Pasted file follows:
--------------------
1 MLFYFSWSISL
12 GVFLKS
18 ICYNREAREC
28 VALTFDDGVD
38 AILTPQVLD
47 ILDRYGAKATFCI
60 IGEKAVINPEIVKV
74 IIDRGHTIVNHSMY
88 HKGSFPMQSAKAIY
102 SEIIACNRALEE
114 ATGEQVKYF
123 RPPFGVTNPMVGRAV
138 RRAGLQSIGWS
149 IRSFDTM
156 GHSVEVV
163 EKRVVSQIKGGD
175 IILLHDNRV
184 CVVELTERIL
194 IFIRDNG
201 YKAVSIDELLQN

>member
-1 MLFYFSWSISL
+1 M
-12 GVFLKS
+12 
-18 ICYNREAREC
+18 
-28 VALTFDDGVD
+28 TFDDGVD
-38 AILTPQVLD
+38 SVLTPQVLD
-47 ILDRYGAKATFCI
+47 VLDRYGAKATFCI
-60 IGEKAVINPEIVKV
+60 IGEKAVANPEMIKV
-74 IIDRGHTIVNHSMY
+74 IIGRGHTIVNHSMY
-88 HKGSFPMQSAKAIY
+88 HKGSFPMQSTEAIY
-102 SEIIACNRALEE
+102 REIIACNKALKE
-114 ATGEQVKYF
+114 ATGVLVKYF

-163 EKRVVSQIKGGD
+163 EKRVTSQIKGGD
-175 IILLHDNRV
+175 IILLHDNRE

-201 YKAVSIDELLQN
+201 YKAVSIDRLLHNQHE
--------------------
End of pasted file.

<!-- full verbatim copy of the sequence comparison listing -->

1 MLFYFSWSISL
12 GVFLKS
18 ICYNREAREC
28 VALTFDDGVD
38 AILTPQVLD
47 ILDRYGAKATFCI
60 IGEKAVINPEIVKV
74 IIDRGHTIVNHSMY
88 HKGSFPMQSAKAIY
102 SEIIACNRALEE
114 ATGEQVKYF
123 RPPFGVTNPMVGRAV
138 RRAGLQSIGWS
149 IRSFDTM
156 GHSVEVV
163 EKRVVSQIKGGD
175 IILLHDNRV
184 CVVELTERIL
194 IFIRDNG
201 YKAVSIDELLQN

>member
-1 MLFYFSWSISL
+1 M
-12 GVFLKS
+12 
-18 ICYNREAREC
+18 
-28 VALTFDDGVD
+28 TFDDGVD
-38 AILTPQVLD
+38 SVLTPQVLD
-47 ILDRYGAKATFCI
+47 VLDRYGAKATFCI
-60 IGEKAVINPEIVKV
+60 IGEKAVANPEMIKV
-74 IIDRGHTIVNHSMY
+74 IIGRGHTIVNHSMY
-88 HKGSFPMQSAKAIY
+88 HKGSFPMQSTEAIY
-102 SEIIACNRALEE
+102 REIIACNKALKE
-114 ATGEQVKYF
+114 ATGVLVKYF

-163 EKRVVSQIKGGD
+163 EKRVTSQIKGGD
-175 IILLHDNRV
+175 IILLHDNRE

-201 YKAVSIDELLQN
+201 YKAVSIDRLLHNQHE